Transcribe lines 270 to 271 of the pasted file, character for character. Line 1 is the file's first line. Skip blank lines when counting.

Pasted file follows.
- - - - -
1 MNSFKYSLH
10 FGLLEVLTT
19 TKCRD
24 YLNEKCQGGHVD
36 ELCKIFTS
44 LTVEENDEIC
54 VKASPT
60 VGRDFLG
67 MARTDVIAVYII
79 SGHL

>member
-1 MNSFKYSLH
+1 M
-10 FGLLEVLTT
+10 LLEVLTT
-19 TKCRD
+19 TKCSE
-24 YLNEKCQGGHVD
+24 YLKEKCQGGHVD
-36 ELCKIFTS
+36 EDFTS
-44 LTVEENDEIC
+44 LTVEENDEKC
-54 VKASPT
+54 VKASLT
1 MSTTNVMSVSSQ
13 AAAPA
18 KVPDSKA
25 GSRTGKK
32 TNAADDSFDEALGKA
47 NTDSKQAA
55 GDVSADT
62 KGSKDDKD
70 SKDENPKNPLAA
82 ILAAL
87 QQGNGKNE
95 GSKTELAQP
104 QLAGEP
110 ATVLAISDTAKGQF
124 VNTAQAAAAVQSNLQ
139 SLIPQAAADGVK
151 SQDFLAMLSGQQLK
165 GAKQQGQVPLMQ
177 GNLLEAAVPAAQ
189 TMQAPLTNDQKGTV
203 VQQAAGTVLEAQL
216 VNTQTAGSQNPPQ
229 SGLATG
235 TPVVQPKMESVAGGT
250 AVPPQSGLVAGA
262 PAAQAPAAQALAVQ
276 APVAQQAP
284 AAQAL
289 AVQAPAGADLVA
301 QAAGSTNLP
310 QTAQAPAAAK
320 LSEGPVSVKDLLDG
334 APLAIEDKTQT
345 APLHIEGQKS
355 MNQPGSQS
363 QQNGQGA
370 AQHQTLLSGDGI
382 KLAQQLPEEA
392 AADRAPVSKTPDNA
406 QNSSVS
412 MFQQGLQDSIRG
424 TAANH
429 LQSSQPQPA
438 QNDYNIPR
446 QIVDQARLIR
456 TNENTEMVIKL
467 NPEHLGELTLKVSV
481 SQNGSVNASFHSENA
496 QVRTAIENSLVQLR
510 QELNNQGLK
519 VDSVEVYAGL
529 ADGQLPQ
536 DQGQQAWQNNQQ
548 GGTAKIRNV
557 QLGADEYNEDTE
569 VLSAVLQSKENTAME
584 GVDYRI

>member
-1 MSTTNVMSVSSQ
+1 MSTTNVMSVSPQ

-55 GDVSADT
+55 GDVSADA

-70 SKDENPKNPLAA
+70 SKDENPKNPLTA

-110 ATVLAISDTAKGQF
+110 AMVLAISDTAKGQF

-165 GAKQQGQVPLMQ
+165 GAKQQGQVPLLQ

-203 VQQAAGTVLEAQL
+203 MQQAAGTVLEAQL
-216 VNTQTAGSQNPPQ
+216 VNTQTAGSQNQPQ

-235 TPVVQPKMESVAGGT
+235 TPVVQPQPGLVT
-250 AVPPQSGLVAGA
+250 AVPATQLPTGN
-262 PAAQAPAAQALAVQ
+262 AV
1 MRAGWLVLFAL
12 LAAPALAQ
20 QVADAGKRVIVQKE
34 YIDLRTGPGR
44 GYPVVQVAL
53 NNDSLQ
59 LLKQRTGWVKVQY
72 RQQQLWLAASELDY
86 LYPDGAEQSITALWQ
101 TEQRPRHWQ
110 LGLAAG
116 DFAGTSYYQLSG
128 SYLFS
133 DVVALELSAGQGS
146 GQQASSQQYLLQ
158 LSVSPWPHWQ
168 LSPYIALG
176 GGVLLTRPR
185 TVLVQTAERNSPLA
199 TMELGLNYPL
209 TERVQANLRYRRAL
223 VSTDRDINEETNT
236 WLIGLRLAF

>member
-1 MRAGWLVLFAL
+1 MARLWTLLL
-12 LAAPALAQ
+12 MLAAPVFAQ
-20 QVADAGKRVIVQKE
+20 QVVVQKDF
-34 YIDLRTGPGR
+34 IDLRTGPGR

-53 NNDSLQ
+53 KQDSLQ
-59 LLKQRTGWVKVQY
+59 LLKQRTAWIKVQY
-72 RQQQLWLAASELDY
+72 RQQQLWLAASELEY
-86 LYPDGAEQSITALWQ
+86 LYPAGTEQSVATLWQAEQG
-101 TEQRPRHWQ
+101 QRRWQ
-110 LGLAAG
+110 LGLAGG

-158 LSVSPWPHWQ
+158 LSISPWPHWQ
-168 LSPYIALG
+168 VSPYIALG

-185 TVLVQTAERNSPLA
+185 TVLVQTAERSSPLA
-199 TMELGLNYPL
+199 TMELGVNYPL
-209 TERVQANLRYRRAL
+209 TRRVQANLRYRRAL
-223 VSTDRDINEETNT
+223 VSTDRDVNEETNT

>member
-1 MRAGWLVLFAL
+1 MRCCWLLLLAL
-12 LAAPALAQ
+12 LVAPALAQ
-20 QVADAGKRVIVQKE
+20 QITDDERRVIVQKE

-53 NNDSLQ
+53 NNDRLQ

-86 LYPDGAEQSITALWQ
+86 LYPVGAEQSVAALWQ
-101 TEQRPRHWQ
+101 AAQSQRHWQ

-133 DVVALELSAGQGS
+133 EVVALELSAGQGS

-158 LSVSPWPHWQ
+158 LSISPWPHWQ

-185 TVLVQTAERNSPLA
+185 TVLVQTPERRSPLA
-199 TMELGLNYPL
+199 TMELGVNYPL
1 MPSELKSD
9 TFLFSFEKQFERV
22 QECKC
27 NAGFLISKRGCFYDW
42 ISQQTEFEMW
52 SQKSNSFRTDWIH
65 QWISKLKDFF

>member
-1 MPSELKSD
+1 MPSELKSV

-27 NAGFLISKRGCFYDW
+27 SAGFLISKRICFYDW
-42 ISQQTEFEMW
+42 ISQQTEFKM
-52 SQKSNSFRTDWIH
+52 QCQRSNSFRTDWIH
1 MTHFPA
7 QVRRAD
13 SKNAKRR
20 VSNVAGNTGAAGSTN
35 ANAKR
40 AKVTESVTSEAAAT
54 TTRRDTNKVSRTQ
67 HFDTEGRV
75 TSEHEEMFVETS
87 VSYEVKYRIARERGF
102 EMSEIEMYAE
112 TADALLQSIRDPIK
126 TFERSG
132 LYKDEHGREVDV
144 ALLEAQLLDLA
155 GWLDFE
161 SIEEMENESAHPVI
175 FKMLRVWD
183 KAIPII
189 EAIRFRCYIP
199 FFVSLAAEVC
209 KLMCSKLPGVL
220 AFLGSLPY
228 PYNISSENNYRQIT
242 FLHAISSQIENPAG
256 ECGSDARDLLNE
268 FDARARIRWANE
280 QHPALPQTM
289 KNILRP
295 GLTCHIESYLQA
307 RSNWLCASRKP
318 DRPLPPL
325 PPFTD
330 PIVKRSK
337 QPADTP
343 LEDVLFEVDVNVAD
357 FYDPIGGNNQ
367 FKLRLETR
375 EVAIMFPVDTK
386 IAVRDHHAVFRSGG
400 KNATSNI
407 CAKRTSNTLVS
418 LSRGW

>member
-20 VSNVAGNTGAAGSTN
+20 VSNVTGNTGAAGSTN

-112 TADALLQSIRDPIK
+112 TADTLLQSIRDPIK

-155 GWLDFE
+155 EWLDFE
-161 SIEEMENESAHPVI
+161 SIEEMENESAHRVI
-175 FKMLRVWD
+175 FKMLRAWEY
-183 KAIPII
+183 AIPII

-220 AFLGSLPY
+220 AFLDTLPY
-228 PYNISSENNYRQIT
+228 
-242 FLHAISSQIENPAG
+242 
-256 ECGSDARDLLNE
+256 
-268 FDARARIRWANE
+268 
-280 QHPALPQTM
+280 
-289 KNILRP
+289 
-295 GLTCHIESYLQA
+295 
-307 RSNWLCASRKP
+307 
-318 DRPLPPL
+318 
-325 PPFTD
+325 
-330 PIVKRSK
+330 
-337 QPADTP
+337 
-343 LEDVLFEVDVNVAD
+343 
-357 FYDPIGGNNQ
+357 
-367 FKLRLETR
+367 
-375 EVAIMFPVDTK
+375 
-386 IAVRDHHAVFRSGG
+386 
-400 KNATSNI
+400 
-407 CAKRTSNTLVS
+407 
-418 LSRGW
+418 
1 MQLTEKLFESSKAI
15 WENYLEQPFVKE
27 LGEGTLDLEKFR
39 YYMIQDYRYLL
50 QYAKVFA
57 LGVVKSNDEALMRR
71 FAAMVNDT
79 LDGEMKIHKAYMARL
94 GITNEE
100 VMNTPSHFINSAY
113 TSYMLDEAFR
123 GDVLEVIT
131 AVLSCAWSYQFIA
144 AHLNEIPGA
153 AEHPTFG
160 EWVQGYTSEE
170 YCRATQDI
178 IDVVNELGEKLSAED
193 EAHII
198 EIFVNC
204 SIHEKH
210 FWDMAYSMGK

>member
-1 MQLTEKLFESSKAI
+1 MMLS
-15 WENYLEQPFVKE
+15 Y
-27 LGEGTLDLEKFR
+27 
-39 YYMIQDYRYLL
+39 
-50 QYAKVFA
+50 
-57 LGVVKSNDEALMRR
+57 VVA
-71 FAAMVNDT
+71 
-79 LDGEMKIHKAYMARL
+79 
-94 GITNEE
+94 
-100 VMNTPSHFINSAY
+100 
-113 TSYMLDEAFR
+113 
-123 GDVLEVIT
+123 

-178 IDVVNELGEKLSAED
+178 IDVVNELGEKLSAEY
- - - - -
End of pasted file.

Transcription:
+307 
-318 DRPLPPL